In each Kanji Curiosity blog, you’ll find a main line of inquiry. On the right side of the blog, large red links will take you down separate trails. (Hypertext makes it possible to represent linked thoughts in the most satisfying way! After all, what is the Internet but a giant stream of consciousness?)
Whenever I mention some in-depth kanji terminology, I’ll link you to a glossary on my own website, in case you want to know more about ateji, kun-kun combinations, or whatever the concept might be. But I’ll cover some basics here, also letting you in on why I’ve styled text in certain ways.
A yomi is the way to pronounce a character or word in Japanese. There are two general ways of reading many characters—a “Japanese” way (a kun-yomi) and a “Chinese” way (an on-yomi). Kun-yomi correspond to the language spoken in Japan before kanji arrived from China. And on-yomi loosely correspond to the way Chinese people once pronounced the characters. (In both China and Japan, these sounds have evolved over centuries, so on-yomi give us only a rough sense of ancient Chinese pronunciations.)
Let’s look at one example. Mark Spahn’s dictionary presents 砂 (sand) as having four yomi:
SA, SHA, suna, isago
The lowercase italics are my way of telling you that suna and isago are the kun-yomi of 砂 and are very likely old Japanese words. By contrast, the italicized capital letters indicate that SA and SHA are on-yomi.
In Kanji Curiosity, I often present just one on-yomi and one kun-yomi for each character. But that doesn’t mean other yomi don’t exist! Some kanji have scads of yomi, often pronounced as differently as the ones above and sometimes having distinct meanings.
When you see a singleton (my coinage for a kanji standing alone, as in 女, onna: woman), you’ll generally read it by using its kun-yomi. And when two singletons bond to form a compound, you’ll typically read them by using their on-yomi. For instance, take this compound:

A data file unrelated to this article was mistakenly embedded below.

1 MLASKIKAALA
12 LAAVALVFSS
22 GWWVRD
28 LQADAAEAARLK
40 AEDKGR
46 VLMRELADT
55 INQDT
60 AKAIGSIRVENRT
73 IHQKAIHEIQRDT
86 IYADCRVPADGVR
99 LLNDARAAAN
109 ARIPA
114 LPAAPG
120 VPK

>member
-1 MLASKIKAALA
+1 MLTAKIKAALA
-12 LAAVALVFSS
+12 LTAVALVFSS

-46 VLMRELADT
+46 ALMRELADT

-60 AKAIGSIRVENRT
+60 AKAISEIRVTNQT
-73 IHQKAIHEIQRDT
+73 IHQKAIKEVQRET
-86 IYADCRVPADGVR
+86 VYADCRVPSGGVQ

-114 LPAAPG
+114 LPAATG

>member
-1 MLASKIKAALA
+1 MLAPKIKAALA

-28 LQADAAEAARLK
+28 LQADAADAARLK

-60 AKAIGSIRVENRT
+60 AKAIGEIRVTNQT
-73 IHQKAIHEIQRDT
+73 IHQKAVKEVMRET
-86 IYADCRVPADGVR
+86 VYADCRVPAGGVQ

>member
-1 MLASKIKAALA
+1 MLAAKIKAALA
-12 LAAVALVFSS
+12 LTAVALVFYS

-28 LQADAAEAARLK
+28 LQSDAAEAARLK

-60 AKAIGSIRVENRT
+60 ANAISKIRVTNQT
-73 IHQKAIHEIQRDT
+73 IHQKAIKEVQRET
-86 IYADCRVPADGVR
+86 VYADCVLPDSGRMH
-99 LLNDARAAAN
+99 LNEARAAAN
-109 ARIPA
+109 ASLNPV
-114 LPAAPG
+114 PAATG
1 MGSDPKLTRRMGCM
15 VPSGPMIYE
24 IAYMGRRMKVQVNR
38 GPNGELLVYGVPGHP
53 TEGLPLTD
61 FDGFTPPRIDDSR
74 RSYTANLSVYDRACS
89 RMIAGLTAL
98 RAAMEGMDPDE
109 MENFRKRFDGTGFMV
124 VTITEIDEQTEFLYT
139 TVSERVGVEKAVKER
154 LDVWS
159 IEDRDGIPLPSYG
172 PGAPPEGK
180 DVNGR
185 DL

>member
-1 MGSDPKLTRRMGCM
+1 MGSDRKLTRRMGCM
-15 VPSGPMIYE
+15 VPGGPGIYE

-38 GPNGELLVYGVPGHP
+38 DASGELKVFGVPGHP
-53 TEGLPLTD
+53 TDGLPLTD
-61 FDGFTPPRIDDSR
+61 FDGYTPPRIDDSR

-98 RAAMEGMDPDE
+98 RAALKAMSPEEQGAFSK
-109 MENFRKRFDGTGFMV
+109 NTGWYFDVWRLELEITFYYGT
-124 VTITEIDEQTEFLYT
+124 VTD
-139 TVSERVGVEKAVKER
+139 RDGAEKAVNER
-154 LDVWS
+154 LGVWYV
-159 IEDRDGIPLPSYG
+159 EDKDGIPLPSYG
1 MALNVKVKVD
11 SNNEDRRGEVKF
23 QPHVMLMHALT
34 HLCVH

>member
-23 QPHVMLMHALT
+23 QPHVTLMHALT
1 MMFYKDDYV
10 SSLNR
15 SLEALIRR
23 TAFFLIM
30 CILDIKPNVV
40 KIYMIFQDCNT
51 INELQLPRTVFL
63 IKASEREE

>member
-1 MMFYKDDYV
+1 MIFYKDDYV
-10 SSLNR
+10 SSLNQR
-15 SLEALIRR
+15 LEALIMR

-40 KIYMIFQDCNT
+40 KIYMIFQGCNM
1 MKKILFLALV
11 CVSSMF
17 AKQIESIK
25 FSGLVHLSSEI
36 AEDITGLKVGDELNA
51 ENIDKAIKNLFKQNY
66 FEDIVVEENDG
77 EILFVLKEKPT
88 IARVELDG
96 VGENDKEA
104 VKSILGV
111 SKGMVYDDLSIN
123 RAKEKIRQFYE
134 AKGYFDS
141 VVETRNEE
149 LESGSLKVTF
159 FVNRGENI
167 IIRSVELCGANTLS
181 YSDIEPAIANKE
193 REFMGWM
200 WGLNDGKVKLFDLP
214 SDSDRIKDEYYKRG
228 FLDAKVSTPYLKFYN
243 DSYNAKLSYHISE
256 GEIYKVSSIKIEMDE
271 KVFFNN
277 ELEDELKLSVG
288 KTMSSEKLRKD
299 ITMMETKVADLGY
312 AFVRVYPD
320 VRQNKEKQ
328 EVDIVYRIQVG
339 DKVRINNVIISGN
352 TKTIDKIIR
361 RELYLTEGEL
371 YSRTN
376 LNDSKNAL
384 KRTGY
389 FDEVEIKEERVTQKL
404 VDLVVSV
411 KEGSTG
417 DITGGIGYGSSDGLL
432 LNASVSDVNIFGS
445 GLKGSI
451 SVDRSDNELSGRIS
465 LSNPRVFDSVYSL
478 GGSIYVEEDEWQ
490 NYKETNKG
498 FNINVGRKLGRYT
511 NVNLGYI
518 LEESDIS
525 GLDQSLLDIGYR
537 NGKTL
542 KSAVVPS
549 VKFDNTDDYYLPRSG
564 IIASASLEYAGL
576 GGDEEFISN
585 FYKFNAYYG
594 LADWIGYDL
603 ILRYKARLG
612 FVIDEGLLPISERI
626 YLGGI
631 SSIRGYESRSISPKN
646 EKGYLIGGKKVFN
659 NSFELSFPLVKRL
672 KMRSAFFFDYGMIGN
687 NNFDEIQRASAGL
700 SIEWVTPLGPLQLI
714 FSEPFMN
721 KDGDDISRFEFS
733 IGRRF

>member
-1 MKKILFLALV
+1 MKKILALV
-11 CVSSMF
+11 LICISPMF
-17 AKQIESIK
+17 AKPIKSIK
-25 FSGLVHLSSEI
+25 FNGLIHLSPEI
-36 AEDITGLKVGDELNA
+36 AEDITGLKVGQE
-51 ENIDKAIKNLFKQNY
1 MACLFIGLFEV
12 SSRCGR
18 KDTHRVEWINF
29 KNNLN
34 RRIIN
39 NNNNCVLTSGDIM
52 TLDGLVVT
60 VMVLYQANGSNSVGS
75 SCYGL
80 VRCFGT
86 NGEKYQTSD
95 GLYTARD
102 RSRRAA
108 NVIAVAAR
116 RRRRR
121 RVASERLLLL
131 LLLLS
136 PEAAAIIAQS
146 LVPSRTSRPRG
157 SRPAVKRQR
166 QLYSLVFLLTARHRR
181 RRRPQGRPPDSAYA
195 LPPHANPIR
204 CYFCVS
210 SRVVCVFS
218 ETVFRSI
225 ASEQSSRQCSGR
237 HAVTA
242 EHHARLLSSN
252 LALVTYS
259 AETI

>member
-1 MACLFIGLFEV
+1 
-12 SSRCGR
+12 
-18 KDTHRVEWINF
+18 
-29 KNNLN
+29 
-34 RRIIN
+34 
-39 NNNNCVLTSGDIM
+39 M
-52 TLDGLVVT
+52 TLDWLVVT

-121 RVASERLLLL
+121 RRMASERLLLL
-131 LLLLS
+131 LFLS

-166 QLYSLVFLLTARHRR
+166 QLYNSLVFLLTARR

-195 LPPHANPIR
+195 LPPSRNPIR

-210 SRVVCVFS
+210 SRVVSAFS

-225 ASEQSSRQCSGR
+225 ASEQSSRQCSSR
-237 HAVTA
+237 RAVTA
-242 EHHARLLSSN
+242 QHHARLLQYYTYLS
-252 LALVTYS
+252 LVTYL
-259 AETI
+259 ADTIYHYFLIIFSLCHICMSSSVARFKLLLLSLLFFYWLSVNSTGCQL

金砂（kinsha: gold dust) gold + sand
Here, the on-yomi KIN and SHA have united in the word kinsha. We can write that romanized word with lowercase letters because we’re no longer focused on individual yomi.
By the way, you can also deconstruct singletons. The “sand” character 砂 breaks down as follows:
砂 = 石 (stone) + 少 (a little)
That is, a grain of sand is a little bit of stone! But thinking this way about singletons could also get you into trouble, because all the components (the small bits of a character) contribute meaning to the whole kanji only a quarter of the time. In other cases, one part of the kanji (its phonetic) tells you how to pronounce the whole character. Because it’s hard to know which type of kanji one is dealing with, I prefer to play it safe, enjoying the wonderful, alchemical ways in which characters combine in compounds, turning sand into gold dust.
I often refer to certain authors in shorthand. Here are the full citations: